The light box system may be constructed from any convenient material suitable for the application. An example of a suitable material is a co-polymer polypropylene plastic vinyl or its equivalent. Suitable materials are typically suitable for injection molding, have neutral color, are semi-flexible (but not too rigid), exhibit durability, and do not tend to be photo sensitive. Flexibility may be provided to a degree that allows the various tabs and snap together feature of the example described below to be implemented. However, if flexibility of materials is not provided, other fastening methods may be equivalently provided.
The flash unit 102 is a conventionally constructed flash and may be mounted by a conventional hot shoe attachment, or by equivalent coupling method to a camera 103. The flash may, or may not, tilt for use as a balance flash. The flash 102 may be as shown, or equivalently may be constructed as a conventional side mount unit. A side mount unit typically includes a cylindrical handle with a flash bulb or tube at one end of the handle and a mounting bracket at the other end of the handle. The side mounted flash couples to the camera by conventional mounting bracket. A flash sensor may be provided with the flash unit. The flash unit may be coupled to a hot shoe, may be part of the flash body, or may be placed in any suitable location. The flash housing for the lens and flash tube or bulb may be provided in any suitable shape. The light box assembly 100 may couple to a large variety of differently shaped lenses and flash housings.
The camera 103 shown, may be a single lens reflex camera or its equivalent. Cameras are typically available in a digital or film format and are suitable for use with the light box. Equivalently, other types of cameras such as range finder and the like, capable of being equipped with a flash 102 may also be used with a light box assembly 100.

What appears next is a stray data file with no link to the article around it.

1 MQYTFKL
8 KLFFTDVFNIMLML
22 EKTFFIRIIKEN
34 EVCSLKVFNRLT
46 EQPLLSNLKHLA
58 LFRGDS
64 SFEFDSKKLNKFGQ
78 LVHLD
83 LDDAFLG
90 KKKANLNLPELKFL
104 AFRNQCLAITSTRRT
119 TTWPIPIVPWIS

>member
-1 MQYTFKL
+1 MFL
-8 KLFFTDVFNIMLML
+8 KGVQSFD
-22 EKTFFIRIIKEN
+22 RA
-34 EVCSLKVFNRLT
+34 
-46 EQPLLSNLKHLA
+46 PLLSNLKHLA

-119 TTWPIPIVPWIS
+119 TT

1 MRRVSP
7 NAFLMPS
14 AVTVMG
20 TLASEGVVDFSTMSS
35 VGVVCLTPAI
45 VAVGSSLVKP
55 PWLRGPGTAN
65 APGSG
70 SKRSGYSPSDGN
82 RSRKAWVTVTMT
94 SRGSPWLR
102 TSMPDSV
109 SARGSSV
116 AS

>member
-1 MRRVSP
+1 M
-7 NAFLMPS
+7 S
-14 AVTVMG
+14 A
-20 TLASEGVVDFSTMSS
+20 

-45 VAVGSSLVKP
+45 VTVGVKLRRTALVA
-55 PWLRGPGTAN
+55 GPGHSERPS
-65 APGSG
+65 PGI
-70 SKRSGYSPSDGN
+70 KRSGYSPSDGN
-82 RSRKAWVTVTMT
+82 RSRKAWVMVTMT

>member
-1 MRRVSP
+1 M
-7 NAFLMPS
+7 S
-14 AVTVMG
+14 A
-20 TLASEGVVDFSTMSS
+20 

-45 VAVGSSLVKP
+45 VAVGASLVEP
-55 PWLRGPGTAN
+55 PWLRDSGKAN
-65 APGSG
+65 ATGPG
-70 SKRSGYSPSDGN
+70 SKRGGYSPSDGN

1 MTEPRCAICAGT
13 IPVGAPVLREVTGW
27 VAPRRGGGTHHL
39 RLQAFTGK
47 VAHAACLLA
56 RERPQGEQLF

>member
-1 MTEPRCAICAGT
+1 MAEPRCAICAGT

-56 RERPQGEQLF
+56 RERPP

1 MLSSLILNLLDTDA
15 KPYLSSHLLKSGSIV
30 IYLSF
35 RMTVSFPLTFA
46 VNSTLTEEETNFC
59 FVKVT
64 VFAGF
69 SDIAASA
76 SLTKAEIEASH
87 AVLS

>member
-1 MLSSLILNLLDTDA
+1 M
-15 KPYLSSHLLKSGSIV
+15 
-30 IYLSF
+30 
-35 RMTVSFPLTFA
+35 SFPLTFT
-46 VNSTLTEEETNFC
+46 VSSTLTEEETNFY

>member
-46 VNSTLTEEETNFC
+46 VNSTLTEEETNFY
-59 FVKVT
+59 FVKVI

The diffusion lens 202 is typically rectangular and tray shaped having upturned edges. However, other equivalent shapes such as round, oval, or the like may be provided for diffusion lenses. The top, or front, 214 of the light box may include thinned material formed into a lip 210 around the periphery with a pair of mating tabs such as 206, 212 (take on opposite sides not shown) for receiving and retaining the diffusion lens. The sides of the light box may also include grooves or indentations for accepting Velcro fasteners to couple other components to the light box assembly. The light box typically diffuses light in substantially all direction about the tops, sides, bottom and front of the light box assembly. However, much of the light tends to emanate from the front of the light box 214. As shown, the edges of the tray 208 may be received by a corresponding lip 210 on the light box. To further secure the lens a pairs of tabs 212, (opposite side catch not shown) on the light box lens that are snapped over mating flaps or catches 206 (opposite side catch not shown) provided on the light box 204. Other equivalent ways of attaching the diffusion lens 202 to the light box 204 other than the tabs 212 and flap 206 arrangement may be provided. For example, Velcro, snaps and the like may be used. The light box 204 is typically made from the material suitable for diffusing light previously described. The overall shape of the light box assembly 100 is typically box shaped and formed such that the light box 204 is removed easily from an injection mold when it is fabricated. The sides of the box are typically frosted to aid in diffusion of light from the small based diffuser disposed in the bottom of the light box 204. In alternative examples, the grooves around the edge of the light box for receiving the diffusion lens 202 may be omitted. However, the example configuration described tends to make a slimmer, more stream-lined appearance when the diffusion lens 202 is coupled to the light box 204. In coupling the diffusion lens 202 to the light box 204, a fit is produced such that light from the flash unit is not directly seen, and uniform diffused light can be generated by the multiple levels of diffusion that may be provided.